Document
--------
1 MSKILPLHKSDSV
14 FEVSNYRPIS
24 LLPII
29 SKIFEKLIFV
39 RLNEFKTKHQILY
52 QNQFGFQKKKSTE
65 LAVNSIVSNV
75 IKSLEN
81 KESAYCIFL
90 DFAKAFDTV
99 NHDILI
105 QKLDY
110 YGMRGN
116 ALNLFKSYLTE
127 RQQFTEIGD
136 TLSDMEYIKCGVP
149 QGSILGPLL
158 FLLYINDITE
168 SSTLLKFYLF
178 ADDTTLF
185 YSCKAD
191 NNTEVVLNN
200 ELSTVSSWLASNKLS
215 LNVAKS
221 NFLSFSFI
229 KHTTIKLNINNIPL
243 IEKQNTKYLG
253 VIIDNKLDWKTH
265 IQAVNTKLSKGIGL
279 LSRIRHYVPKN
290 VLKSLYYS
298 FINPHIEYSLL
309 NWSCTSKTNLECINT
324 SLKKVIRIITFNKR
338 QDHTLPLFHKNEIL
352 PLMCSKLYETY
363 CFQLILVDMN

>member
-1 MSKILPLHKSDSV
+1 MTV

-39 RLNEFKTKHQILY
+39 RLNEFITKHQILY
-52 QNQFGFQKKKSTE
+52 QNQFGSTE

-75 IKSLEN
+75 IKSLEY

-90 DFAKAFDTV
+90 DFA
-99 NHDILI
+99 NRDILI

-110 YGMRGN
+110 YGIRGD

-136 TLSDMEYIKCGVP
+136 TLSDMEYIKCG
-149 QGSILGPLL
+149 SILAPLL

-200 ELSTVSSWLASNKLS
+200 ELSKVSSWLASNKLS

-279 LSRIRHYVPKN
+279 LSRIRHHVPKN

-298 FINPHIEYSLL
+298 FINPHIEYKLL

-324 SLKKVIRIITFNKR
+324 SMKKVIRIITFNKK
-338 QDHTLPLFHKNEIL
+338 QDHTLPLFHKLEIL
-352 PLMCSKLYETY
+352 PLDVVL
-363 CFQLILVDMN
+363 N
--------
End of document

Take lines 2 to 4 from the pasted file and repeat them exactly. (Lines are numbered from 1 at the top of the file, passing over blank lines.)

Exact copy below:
14 FEVSNYRPIS
24 LLPII
29 SKIFEKLIFV